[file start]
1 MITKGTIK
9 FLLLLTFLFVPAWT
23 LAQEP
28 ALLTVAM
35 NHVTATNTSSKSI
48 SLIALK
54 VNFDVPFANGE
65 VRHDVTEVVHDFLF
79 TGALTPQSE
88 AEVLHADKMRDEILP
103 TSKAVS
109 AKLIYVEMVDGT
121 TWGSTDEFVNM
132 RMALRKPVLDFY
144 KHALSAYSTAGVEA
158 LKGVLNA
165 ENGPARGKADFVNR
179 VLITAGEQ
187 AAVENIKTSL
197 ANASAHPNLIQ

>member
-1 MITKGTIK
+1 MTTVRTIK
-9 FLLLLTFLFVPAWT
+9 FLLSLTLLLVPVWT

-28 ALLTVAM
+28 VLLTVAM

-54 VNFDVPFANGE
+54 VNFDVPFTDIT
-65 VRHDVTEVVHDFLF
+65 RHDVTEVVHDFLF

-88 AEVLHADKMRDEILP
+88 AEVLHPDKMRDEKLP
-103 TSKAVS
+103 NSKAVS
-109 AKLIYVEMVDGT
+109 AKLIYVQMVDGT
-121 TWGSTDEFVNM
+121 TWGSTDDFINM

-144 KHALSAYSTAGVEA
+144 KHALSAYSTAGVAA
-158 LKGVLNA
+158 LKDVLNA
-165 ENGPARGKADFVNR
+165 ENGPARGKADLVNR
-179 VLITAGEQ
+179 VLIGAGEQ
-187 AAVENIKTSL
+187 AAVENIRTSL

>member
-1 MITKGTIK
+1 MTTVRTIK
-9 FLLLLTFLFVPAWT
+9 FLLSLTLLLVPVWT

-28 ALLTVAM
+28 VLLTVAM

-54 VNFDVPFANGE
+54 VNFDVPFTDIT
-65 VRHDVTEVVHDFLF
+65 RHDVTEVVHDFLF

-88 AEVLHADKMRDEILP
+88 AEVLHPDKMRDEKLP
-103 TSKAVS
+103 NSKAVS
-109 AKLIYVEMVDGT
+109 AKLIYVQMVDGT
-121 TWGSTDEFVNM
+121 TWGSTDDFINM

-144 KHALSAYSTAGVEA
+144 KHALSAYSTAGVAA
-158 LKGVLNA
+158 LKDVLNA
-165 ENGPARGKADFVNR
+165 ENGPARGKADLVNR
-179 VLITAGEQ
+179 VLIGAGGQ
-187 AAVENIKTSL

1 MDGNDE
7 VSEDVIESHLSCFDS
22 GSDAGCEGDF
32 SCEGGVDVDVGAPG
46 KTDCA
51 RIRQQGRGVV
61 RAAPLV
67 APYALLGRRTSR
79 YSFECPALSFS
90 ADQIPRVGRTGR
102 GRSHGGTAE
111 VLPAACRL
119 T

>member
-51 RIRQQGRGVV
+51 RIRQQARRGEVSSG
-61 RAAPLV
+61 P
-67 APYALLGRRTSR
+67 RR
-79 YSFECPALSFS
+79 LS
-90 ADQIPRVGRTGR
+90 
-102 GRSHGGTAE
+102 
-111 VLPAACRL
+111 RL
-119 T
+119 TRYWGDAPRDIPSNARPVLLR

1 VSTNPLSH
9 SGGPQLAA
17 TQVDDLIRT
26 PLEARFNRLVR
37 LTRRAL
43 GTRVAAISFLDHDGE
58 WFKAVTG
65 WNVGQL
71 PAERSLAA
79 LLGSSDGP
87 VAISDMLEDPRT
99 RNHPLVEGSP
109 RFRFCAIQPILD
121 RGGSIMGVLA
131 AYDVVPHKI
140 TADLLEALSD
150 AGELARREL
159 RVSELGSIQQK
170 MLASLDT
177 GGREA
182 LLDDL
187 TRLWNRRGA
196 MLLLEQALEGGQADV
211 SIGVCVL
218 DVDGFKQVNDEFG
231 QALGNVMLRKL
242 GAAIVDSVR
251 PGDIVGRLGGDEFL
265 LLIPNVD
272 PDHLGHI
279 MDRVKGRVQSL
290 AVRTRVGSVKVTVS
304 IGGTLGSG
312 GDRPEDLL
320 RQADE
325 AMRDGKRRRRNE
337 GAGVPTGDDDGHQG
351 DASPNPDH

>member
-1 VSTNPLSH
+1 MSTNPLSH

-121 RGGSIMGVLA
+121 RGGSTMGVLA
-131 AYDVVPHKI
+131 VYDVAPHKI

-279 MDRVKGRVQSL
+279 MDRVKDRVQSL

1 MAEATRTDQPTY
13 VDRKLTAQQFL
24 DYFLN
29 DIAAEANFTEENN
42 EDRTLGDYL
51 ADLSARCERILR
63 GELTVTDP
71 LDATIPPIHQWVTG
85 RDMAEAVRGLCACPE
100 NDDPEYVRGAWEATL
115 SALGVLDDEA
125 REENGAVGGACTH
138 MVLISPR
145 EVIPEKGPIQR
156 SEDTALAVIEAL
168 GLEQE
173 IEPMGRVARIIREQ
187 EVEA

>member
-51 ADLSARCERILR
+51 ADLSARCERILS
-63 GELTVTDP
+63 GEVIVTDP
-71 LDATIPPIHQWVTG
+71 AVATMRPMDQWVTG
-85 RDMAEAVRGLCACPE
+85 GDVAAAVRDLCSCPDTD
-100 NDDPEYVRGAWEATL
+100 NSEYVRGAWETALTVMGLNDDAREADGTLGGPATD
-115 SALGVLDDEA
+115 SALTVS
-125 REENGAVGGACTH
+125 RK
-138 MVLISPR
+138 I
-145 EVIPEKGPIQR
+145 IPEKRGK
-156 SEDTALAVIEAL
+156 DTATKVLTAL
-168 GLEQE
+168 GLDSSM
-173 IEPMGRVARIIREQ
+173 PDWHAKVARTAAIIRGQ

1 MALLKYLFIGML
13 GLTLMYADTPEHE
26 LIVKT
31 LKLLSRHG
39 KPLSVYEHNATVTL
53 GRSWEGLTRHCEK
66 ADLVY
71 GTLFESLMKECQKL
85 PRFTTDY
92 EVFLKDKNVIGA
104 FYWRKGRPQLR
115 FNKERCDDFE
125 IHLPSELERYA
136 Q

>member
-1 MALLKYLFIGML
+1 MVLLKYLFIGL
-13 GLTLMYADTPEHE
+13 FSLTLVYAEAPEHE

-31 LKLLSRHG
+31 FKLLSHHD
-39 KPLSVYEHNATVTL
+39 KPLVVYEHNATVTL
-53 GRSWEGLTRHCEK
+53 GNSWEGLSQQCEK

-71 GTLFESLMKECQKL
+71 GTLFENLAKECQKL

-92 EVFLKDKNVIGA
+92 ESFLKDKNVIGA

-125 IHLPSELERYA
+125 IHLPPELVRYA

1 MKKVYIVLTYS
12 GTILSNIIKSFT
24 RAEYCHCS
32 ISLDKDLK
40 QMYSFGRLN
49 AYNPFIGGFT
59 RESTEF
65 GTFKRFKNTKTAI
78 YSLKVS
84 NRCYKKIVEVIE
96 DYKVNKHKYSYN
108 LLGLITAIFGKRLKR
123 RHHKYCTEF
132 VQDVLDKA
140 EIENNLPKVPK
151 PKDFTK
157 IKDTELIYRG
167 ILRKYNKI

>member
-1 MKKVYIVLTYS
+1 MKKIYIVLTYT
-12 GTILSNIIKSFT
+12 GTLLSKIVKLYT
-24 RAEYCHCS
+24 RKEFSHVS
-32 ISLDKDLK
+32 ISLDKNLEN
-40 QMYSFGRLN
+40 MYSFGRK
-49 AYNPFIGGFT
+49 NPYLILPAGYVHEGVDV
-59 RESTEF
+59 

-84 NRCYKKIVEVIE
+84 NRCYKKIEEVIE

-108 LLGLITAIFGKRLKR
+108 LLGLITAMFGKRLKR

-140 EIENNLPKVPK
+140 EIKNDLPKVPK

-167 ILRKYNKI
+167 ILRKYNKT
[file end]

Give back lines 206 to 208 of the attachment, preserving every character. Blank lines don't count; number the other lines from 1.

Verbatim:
85 PRFTTDY
92 EVFLKDKNVIGA
104 FYWRKGRPQLR